• speaking of supreme court noms •

Speaking of Supreme Court nominations, I read once that former Associate Justice of the Supreme Court of the United States Oliver Wendell Holmes Jr. once famously said that he tended to be tolerant of what he saw as ill-founded ideas of every sort because, as he put it, “People are entitled to their ridiculous notions.”

I disagree. By giving ground to this premise, or by giving it any credence at all, we are giving away the whole socio-political show, which goes some way in explaining how we find ourselves in the precarious situation we are in now, not just in this nation, which we hold so dear, friends, but the whole world over. This false claim has done more damage than any one thing I can think of, is dug in like a tick, and like any disease or thoroughly ensconced abnormal condition this endemic, it has got to go. We can do ourselves a big favor by eschewing it altogether: give it the bum’s rush, right out to the curb, where the rest of the trash should go. (In the proper container of course, marked ‘hazardous material’.)

I think we may do ourselves a whole lot of good by doing one simple thing: stop saying, “You are entitled to your opinion, that’s your right.” Because it’s not true. Just that, friends. And see where it takes you.

~ Tim Burchfield



• flea bottom est •

“Am I the only one

who thinks ‘phlebotomist’

sounds like the funniest

Latin slogan, ever,”

I ventured, aloud,

to the very competent woman

standing before me,

as she deftly drew

several vials of blood

from my arm,

with nary a hematoma,

and entirely pain free.

Shaking her head,

she gave me

the saddest look ever, and said,


~Tim Burchfield


• i pray so •

The last thing I said to my daughter before she left home was, “Stay soft. It’s one of your best features: it looks good on you. I’ve lived this long without building walls, and I have never regretted it. You’ve got such a beautiful spirit. I am so proud of who you are. Keep being yourself. Don’t let life make you hard.”

I think she got what I was trying to say. Life can do that to us.

This morning, when I was in pre-op, when he asked about the band-aid on my forehead, I stupidly lied, and told the interviewing anesthesiologist I had “banged it’, not badly, but just enough to be embarrassed about.” Wrongly, it seemed the right thing, at the time.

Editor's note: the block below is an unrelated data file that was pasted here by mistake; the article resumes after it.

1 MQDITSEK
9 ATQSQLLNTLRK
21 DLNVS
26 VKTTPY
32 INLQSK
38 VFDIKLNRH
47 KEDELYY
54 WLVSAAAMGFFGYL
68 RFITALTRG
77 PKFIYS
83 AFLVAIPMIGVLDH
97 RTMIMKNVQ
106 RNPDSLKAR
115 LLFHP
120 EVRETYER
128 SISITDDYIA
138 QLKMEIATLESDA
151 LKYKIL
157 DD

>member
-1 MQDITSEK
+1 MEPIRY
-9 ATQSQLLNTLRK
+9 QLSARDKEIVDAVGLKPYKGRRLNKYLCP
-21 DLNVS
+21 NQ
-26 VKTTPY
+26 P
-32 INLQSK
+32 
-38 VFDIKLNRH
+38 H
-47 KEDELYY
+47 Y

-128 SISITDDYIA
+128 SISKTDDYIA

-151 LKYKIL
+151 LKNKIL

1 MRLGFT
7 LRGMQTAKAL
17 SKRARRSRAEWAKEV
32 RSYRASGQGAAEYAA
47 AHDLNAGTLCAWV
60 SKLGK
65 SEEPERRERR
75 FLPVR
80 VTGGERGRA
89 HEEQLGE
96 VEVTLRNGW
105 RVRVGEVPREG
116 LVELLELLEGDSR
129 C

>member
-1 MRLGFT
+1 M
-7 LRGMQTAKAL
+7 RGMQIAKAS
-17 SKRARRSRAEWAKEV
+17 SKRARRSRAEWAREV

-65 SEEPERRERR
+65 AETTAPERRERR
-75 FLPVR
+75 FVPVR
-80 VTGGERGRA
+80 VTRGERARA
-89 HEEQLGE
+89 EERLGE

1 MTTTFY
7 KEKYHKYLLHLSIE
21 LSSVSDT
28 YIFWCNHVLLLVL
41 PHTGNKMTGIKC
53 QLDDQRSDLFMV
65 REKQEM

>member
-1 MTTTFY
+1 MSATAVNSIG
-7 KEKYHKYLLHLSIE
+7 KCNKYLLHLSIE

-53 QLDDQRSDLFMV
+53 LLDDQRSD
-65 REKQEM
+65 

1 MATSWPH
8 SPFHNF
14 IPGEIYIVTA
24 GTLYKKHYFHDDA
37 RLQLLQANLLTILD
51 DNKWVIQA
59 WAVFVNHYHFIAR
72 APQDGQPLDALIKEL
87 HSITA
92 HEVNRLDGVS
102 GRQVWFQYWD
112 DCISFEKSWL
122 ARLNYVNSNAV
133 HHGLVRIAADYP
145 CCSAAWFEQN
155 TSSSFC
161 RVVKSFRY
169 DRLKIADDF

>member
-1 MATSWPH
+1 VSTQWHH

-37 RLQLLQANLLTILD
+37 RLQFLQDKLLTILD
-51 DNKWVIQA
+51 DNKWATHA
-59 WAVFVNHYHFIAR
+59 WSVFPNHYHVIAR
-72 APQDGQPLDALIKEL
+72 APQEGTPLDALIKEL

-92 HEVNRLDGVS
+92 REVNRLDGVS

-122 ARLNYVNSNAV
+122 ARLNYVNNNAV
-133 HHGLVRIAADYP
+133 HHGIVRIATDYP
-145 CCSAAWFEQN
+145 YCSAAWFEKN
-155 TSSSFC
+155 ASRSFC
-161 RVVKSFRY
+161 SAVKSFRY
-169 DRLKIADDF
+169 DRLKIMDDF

Then, after my arthroscopic procedure, in post-op, under the influence of what remained of general anesthesia, to the RNs, who were easing me back to reality, like a drugged up bone-head, I revealed why I had had that band-aid on, when they asked about it, and if I felt dizzy or nauseous, that I had “…dug out the mother of all blackheads, and that, embarrassingly, had made rather a mess of it.”

I could see that the nurses were professionally pissed, for changing my story, but they didn’t let on, but for a knowing glance between them. After all, when lives are at stake. Bonehead!

What I didn’t say, was the second part, as to what had had me in a torrent, the other day, as to what was tearing me apart, that, “in a fit of pique, and rage, over incarcerated babies, I had done this thing to myself,” (but that I didn’t want everybody to see me crying over spilt tears, pointless suffering, and needless want.) Avoidance seemed the best avenue. Then, too, and again, because I didn’t want to bust out crying, again. Damn. Grown man that I am. (But, damn, if that general anesthesia isn’t so like a “truth” drug. I just blurted it out, the part that I did. Bonehead.)

I hate to lie, but I worried, I guess, that they might have seen what I did as self harm, and maybe, to some extent, it was; but I feel so damned helpless, to help anything or anyone, these days. Especially those I would save, if I but could. But I can’t.